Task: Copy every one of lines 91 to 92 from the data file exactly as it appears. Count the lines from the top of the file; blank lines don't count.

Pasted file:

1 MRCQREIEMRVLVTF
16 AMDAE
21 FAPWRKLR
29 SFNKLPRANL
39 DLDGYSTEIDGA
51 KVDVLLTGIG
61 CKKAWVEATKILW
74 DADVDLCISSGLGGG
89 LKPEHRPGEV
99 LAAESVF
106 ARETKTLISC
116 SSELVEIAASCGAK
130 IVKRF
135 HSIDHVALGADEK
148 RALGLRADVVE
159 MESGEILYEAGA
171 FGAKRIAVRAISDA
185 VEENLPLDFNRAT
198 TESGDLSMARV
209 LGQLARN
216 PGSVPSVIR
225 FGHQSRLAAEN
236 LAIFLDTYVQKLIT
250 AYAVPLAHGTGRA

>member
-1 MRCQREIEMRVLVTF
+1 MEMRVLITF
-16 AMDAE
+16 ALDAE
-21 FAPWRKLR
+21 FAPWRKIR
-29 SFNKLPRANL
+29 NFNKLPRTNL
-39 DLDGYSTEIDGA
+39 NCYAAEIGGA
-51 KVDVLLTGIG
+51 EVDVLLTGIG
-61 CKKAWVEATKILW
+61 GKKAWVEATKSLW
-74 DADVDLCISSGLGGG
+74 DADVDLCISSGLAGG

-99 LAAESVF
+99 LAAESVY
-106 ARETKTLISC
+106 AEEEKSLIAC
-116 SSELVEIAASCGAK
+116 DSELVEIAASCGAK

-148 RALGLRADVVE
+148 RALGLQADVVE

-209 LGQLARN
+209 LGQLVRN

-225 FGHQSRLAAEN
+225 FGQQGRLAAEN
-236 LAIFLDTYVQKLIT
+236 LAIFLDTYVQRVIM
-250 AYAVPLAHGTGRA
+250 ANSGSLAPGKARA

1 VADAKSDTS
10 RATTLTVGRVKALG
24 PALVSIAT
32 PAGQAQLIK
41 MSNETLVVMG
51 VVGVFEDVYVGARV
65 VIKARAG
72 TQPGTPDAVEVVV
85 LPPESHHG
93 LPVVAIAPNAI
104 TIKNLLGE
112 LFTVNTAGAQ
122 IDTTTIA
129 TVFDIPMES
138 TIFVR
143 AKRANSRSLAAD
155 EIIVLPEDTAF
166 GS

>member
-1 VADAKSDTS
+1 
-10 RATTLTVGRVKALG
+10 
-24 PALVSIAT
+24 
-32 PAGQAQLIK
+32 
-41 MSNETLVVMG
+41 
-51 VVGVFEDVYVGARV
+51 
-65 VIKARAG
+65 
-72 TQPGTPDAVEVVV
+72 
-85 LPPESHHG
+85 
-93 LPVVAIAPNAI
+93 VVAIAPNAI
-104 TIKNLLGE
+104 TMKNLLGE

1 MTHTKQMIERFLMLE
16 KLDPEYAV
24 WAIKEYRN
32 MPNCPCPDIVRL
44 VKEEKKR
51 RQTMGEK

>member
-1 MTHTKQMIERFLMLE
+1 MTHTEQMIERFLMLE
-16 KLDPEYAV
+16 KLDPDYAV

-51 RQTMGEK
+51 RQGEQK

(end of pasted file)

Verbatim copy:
-72 TQPGTPDAVEVVV
+72 